“After you buy the compact fluorescent bulbs,” said Michael Brune, the
      executive director of the Rainforest Action Network, “you can move on to
      greater goals like banding together politically to shut down coal-fired
      power plants.”

      John Passacantando, the executive director of Greenpeace USA, argued that
      green consumerism has been a way for Wal-Mart shoppers to get over the old
      stereotypes of environmentalists as “tree-hugging hippies” and contribute
      in their own way.

      This is crucial, he said, given the widespread nature of the global
      warming challenge. “You need Wal-Mart and Joe Six-Pack and mayors and taxi
      drivers," he said. “You need participation on a wide front.”

      It is not just ecology activists with one foot in the 1970s, though, who
      have taken issue with the consumerist personality of the “light green”
      movement. Anti-consumerist fervor burns hotly among some activists who
      came of age under the influence of noisy, disruptive anti-globalization
      protests.

      Last year, a San Francisco group called the Compact made headlines with a
      vow to live the entire year without buying anything but bare essentials
      like medicine and food. A year in, the original 10 “mostly” made it, said
      Rachel Kesel, 26, a founder. The movement claims some 8,300 adherents
      throughout the country and in places as distant as Singapore and Iceland.

      “The more that I’m engaged in this, the more annoyed I get with things
      like ‘shop against climate change’ and these kind of attitudes,” said Ms.
      Kesel, who continues her shopping strike and counts a new pair of running
      shoes — she’s a dog-walker by trade — as among her limited purchases in 18
      months.

      “It’s hysterical,” she said. “You’re telling people to consume more in
      order to reduce impact.”

      For some, the very debate over how much difference they should try to make
      in their own lives is a distraction. They despair of individual consumers
      being responsible for saving the earth from climate change and want to see
      action from political leaders around the world.

      INDIVIDUAL consumers may choose more fuel-efficient cars, but a far
      greater effect may be felt when fuel-efficiency standards are raised for
      all of the industry , as the Senate voted to do on June 21, the first
      significant rise in mileage standards in more than two decades.

      “A legitimate beef that people have with green consumerism is, at end of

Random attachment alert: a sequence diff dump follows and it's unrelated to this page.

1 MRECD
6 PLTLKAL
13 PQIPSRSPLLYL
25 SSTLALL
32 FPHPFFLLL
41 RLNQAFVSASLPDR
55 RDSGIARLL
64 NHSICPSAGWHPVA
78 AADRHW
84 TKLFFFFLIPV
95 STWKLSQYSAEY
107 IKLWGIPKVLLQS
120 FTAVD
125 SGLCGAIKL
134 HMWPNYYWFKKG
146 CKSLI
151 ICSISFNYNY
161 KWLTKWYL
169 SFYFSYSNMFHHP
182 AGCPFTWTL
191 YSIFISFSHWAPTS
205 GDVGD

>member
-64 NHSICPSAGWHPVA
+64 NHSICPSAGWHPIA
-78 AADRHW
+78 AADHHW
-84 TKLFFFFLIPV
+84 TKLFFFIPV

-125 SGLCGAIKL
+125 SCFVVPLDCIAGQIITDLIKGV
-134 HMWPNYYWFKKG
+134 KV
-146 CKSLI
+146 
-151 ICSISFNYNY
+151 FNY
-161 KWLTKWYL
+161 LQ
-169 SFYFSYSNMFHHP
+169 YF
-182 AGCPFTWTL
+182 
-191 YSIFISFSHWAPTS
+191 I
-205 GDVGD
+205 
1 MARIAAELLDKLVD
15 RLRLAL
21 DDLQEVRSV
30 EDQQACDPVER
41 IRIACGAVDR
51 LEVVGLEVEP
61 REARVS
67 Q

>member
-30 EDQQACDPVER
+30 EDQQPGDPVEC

the day, the things causing climate change are more caused by politics and
      the economy than individual behavior,” said Michel Gelobter, a former
      professor of environmental policy at Rutgers who is now president of
      Redefining Progress, a nonprofit policy group that promotes sustainable
      living.

      “A lot of what we need to do doesn’t have to do with what you put in your
      shopping basket,” he said. “It has to do with mass transit, housing
      density. It has to do with the war and subsidies for the coal and fossil
      fuel industry.”

      In fact, those light-green environmentalists who chose not to lecture
      about sacrifice and promote the trendiness of eco-sensitive products may
      be on to something.

      Michael Shellenberger, a partner at American Environics, a market research
      firm in Oakland, Calif., said that his company ran a series of focus
      groups in April for the environmental group Earthjustice, and was
      surprised by the results.

      People considered their trip down the Eco Options aisles at Home Depot a
      beginning, not an end point.

      “We didn’t find that people felt that their consumption gave them a pass,
      so to speak,” Mr. Shellenberger said. “They knew what they were doing
      wasn’t going to deal with the problems, and these little consumer things
      won’t add up. But they do it as a practice of mindfulness. They didn’t see
      it as antithetical to political action. Folks who were engaged in these
      green practices were actually becoming more committed to more
      transformative political action on global warming.”

      *